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No. 906:
George Stubb's Anatomy

Today, Leonardo's ghost inhabits an English painter. The University of Houston's College of Engineering presents this series about the machines that make our civilization run, and the people whose ingenuity created them.

That greatest anatomist of his age, Leonardo da Vinci, dissected people and oxen to learn the machinery of life. But it was another animal that transfixed Leonardo -- the horse. Leonardo drew horses, snorting, pawing, and prancing. Sinister horses and horses at play. Leonardo was haunted by the horse.

Now meet George Stubbs, born in 1724. He did portraits, and he helped shape a new Gothic vision of nature. If you've seen his studies of lions attacking horses, you haven't forgotten them.

The son of a Liverpool tanner, Stubbs got his start in art as a child drawing left-over animal bones. At 21 he went to York to paint. He was soon teaching anatomy to medical students there. He also did 18 engravings of human fetuses for Dr. John Burton. Burton, one of the inventors of forceps, had been in and out of jail for supporting Scottish independence.

Stubbs developed a vile reputation for his cold, detached studies of the dead. When a doctor gave him the cadaver of a woman who'd died in childbirth, he carted her off to his garret studio. Still, his drawings of unborn children are expressive and compassionate.

And, reputation or no, commissions came. He did painting after painting of lords and ladies riding to hounds. The lords and ladies are forgettable -- the animals are not.

By now, Stubbs was dissecting horses. He invented techniques for handling their huge carcasses. He got hold of a dead tiger and dissected it as well. Then, in 1766, he published his magnificent treatise on the Anatomy of the Horse. In it, horses walk toward you, away from you, and past you -- each has one less layer of flesh than the last.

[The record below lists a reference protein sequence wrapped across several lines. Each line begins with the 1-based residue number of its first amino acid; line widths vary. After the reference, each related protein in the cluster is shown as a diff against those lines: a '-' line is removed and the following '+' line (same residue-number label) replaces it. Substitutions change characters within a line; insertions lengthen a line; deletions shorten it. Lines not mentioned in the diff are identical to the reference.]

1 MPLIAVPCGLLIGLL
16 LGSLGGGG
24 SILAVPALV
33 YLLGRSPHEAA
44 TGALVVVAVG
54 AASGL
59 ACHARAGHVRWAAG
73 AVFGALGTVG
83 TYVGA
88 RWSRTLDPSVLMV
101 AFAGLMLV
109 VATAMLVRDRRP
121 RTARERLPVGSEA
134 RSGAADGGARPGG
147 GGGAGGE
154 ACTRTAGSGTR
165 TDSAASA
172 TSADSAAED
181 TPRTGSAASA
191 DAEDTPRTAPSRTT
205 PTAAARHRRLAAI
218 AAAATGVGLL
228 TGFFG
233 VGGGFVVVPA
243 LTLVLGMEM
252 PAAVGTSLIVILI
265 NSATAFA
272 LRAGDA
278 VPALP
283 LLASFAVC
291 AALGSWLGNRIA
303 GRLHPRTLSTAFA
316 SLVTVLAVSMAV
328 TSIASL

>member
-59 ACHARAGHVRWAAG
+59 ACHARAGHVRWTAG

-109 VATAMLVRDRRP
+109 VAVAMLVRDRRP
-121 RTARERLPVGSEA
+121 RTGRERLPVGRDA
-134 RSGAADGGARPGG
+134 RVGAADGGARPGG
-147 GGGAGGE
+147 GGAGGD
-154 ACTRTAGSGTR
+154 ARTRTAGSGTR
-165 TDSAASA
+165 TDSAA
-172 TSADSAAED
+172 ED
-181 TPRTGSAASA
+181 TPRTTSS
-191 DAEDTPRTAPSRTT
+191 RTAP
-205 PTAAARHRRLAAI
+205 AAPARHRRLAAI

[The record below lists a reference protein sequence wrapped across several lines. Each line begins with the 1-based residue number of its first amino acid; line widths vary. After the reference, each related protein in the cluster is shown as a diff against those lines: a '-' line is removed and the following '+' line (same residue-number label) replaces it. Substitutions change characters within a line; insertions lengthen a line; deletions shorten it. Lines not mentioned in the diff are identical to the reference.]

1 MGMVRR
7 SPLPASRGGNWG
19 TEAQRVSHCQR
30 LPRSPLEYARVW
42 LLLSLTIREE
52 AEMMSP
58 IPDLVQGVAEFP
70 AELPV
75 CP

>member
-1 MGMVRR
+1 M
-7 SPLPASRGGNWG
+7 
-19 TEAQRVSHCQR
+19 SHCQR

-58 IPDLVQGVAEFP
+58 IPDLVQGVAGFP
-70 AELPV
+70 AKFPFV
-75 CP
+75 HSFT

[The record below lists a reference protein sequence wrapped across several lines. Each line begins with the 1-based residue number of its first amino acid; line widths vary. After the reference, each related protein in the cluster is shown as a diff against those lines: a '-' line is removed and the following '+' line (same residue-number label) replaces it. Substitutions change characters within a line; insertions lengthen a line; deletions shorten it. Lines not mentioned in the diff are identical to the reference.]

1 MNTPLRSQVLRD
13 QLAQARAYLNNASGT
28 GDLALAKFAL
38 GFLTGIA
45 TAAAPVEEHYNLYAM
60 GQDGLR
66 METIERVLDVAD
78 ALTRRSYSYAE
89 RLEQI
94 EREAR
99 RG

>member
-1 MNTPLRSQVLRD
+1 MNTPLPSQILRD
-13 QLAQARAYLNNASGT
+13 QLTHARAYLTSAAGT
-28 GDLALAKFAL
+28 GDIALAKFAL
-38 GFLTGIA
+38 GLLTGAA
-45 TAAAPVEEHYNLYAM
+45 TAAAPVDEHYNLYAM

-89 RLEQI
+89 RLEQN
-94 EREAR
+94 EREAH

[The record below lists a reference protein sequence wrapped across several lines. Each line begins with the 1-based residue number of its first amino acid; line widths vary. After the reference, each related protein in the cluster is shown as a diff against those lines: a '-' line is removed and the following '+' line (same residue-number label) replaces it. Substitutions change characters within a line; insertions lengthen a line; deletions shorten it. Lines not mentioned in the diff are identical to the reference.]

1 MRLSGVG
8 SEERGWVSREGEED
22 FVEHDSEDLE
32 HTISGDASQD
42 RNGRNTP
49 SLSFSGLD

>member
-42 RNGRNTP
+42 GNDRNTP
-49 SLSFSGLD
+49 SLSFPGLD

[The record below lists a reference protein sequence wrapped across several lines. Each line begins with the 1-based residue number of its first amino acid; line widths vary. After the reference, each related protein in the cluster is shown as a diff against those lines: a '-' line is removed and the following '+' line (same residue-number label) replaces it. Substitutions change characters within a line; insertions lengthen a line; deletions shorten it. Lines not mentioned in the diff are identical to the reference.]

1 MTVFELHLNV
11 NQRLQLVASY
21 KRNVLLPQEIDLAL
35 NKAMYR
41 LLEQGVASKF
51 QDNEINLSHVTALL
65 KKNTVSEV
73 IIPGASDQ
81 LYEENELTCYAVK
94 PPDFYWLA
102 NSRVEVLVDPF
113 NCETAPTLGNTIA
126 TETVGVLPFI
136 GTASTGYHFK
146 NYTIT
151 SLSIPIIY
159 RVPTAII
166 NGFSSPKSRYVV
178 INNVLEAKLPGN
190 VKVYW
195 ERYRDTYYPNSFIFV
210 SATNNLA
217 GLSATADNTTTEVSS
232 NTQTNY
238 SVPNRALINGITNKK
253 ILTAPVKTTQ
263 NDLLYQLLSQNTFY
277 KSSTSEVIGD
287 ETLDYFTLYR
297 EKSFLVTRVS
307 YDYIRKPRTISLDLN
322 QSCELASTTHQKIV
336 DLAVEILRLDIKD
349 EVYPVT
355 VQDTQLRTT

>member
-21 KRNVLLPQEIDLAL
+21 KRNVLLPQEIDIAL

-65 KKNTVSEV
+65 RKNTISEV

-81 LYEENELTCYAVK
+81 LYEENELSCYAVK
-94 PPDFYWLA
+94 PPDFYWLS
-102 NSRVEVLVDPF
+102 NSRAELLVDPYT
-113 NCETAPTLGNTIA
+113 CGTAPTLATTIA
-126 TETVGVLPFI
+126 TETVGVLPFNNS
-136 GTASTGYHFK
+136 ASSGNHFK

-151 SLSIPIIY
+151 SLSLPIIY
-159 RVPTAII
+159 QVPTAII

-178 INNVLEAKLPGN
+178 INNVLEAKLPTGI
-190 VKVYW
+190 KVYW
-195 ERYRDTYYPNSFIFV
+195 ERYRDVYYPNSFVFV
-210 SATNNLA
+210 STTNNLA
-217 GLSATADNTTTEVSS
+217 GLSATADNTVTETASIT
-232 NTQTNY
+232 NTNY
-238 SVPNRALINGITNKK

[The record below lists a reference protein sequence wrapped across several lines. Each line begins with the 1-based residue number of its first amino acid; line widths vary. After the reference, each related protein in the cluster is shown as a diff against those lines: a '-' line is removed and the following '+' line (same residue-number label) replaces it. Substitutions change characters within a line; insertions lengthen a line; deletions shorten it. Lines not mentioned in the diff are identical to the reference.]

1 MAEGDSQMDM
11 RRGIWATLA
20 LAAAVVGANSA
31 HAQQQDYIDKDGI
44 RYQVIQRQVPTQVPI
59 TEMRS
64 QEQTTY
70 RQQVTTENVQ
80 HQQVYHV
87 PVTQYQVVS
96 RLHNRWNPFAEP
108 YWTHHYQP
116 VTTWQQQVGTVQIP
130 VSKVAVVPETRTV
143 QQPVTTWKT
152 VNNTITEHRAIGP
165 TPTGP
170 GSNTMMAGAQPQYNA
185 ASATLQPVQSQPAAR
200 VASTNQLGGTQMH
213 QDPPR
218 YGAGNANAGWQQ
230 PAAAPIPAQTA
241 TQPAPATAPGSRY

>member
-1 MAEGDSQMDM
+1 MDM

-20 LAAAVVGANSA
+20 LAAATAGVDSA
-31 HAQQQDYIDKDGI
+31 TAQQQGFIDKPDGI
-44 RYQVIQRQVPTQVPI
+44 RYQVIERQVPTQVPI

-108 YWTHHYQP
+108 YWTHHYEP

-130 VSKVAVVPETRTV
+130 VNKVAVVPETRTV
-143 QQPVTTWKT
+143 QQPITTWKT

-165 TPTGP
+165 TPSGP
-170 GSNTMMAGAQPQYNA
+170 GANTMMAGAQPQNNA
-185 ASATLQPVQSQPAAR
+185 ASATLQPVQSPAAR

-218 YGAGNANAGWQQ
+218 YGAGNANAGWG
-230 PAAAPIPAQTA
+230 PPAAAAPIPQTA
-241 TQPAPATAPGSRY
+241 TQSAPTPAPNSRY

Stubbs X-rays their bodies with his pen and his brush. At last only the perfect skeleton remains, moving with the same dignity and grace as the living animal that once clothed it.

That was when he was 42. At 70 Stubbs began another project, more ambitious. He called it A Comparative Anatomical Exposition of the Human Body with that of a Tiger and a Common Fowl.

He studies a man, a leopard, and a hen -- standing, walking, and moving -- with flesh on and flesh removed by degrees. He shows the man walking on two legs like the hen and on all fours like the cat. Charles Darwin wouldn't publish his Origin of Species for another 40 years, but the seed had clearly been sown.

Stubbs was as fine a physiologist as was to be found, yet he called himself an historical painter. He was too like Leonardo. He was transfixed by the energy, force, and menace of the horse. First he dismantled horses with cool, accurate detachment. Then he rebuilt them into the stuff that dreams are made of.

I'm John Lienhard, at the University of Houston, where we're interested in the way inventive minds work.

(Theme music)

Doherty, T., The Anatomical Works of George Stubbs, London: Secker & Warburg, 1974.

George Stubbs, 1724-1806. London: The Tate Gallery, 1984.

Morrison, V., The Art of George Stubbs. London: Quarto Publishing Co., 1989.

Taylor, B., Stubbs. London: Phaidon Press Limited, 1971.

Egerton, J., George Stubbs: Anatomist and Animal Painter. London: The Tate Gallery, 1976.

Todd, R., Tracks in the Snow. London: The Grey Walls Press, 1962.

Grigson, G., Horse and Rider: Eight Centuries of Equestrian Paintings. New York: Thames and Hudson: Publishers, 1950.

... the glory of his nostrils is terrible.
He paweth in the valley, and rejoiceth in his strength;
he goeth to meet the armed men.
He mocketh at fear, and is not affrighted;
neither turneth he back from the sword ...
He swalloweth the ground with fierceness and rage ...
Job 39: 20-24